Bipartisan coalition aims to end wind power subsidies

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Michael Bastasch DCNF Managing Editor
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Kansas Republican Rep. Mike Pompeo leads a bipartisan coalition calling for the end of wind subsidies as Congress considers allowing wind tax credits to expire at the end of the year.

Pompeo and 51 other lawmakers, including West Virginia Democratic Rep. Nick Rahall, sent a letter to the House Ways and Means Chairman Dave Camp, urging him to reject extending the Wind Production Tax Credit.

“The growth in wind is driven not by market demand, but by a combination of state renewable portfolio standards and a tax credit that is now more valuable than the price of the electricity the plants actually generate,” reads the letter to Camp.

“As the House Ways and Means Committee takes on the commendable, but difficult, task of enacting revenue-neutral tax reform legislation, the PTC should be excluded from there or in any tax extenders legislation that the Committee may consider,” the letter continues.

Efforts to end wind tax credits have been backed by conservative groups, who argue that the wind industry has been getting taxpayer dollars for two decades and should be able to stand on its own by now.

“The expiration of this decades old government giveaway is long overdue, yet the wind industry continues to rake in federal dollars and distort energy markets at great cost to American consumers,” said Thomas Pyle, president of the American Energy Alliance.

The Wind PTC was enacted in 1992 and gave wind producers 1.5 cents for every kilowatt hour of electricity it produced for a ten-year period. By 2013, the subsidy grew to 2.3 cents per kilowatt hour. The one-year extension of the wind tax credit cost $12.1 billion, according to the Joint Committee on Taxation, and extending the tax credit for another  year would cost $6 billion.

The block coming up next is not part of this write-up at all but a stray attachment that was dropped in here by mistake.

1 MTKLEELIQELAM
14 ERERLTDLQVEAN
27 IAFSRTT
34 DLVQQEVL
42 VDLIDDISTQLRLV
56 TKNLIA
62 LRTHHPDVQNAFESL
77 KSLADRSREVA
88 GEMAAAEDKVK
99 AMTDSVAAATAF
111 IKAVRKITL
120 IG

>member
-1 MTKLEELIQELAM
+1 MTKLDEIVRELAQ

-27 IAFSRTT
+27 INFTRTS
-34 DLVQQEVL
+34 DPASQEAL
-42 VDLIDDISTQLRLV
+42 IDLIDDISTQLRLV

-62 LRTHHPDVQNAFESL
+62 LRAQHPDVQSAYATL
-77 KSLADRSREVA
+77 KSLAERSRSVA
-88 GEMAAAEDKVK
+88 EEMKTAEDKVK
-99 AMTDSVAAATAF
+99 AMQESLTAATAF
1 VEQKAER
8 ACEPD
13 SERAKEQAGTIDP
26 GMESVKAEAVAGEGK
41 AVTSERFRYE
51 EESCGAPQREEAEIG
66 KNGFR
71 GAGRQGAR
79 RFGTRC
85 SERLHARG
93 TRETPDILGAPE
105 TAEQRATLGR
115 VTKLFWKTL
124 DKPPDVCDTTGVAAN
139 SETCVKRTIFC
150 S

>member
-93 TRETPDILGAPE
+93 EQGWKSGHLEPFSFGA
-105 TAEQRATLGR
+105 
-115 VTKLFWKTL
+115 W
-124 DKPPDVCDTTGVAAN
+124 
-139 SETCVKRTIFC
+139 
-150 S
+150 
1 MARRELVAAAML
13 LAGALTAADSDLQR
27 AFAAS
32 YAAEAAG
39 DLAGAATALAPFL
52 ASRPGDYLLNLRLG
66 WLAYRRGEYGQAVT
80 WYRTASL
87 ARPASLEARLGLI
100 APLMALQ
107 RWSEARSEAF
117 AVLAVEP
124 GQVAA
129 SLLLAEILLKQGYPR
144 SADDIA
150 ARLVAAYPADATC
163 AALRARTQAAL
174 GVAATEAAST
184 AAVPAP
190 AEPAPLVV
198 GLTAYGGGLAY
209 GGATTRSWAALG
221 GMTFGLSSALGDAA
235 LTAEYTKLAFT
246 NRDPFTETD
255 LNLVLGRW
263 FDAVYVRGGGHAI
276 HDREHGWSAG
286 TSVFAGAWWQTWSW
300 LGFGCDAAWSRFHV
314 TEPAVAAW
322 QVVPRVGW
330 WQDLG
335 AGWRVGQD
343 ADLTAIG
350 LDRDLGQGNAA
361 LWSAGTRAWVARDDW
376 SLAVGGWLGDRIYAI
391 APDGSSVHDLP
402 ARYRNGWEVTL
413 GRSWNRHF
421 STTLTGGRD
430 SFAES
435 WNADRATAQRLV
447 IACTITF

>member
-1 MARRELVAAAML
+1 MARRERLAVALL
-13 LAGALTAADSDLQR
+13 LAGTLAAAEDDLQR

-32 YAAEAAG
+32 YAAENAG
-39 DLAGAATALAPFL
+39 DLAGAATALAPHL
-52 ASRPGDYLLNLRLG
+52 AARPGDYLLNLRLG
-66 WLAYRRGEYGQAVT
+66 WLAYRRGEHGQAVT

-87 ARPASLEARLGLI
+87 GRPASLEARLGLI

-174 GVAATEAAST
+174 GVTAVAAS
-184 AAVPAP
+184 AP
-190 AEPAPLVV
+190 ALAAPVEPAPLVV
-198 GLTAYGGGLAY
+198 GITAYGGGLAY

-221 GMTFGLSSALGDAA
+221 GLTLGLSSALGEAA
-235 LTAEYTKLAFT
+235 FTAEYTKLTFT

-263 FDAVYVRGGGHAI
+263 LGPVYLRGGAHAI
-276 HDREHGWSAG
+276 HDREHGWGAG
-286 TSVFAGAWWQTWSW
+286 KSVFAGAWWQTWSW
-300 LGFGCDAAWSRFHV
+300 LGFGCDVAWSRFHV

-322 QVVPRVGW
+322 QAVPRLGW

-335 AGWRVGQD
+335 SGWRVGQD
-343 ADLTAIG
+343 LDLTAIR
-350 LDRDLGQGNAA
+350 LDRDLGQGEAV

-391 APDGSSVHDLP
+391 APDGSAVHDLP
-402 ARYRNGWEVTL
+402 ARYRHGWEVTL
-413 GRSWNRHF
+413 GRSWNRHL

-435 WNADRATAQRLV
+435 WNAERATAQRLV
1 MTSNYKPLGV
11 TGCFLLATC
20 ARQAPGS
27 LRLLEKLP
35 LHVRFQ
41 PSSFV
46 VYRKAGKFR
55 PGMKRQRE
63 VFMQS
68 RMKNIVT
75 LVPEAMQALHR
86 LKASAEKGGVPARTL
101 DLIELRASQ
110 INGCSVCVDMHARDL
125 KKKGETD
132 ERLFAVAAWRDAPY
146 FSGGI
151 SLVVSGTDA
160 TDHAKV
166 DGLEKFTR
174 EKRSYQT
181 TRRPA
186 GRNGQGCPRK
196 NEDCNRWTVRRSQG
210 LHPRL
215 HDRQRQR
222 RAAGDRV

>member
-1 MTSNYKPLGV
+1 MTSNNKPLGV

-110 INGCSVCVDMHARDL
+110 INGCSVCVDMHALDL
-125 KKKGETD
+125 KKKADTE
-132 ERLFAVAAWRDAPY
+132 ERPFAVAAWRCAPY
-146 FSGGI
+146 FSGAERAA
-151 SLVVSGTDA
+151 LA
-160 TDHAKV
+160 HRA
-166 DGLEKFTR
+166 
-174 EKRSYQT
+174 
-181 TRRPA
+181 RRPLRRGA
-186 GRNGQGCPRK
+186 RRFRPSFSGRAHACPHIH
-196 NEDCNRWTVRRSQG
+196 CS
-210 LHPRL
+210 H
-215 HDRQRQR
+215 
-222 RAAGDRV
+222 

“The wind industry is no longer the infant that it professes to be and no longer needs the wind PTC,” Pyle added. “Powerful and well-financed lobbyists are working overtime to push Chairman Camp to bury another wind giveaway in any reform proposal.”

However, the wind industry and some state governors are pressing Congress to keep subsidies for wind power. These groups are pushing lawmakers to pass a multi-year extension of the wind subsidy — to bring certainty to the industry.

“The nation’s wind industry developers do not need this tax credit forever, but they do need policy certainty in the near term to bring their costs to a fully competitive level,” write eleven state governors led by Oregon Democrat John Kitzhaber. “Please support our states in the pursuit of economic strength, energy diversity, and consumer savings, by acting quickly to adopt a responsible multi-year extension, even if it reduces in value over time, of the production tax credit.”

Wind producers have long touted the environmental benefits of switching over to the green power source. Wind power emits no carbon dioxide emissions which are believed to drive global warming.

However, wind power is intermittent and extremely costly — six times costlier than often claimed by proponents.

Furthermore, environmental activists have been pushing back against wind developments for their impacts on wildlife. One study claimed that wind turbines killed more than 600,000 bats in 2012, and other research has found that 573,000 birds are killed annually by wind farms.

“It is the rationale that we have to get off of carbon, we have to get off of fossil fuels, that allows them to justify this,” said Tom Dougherty, a former National Wildlife Federation employee. “But at what cost? In this case, the cost is too high.”

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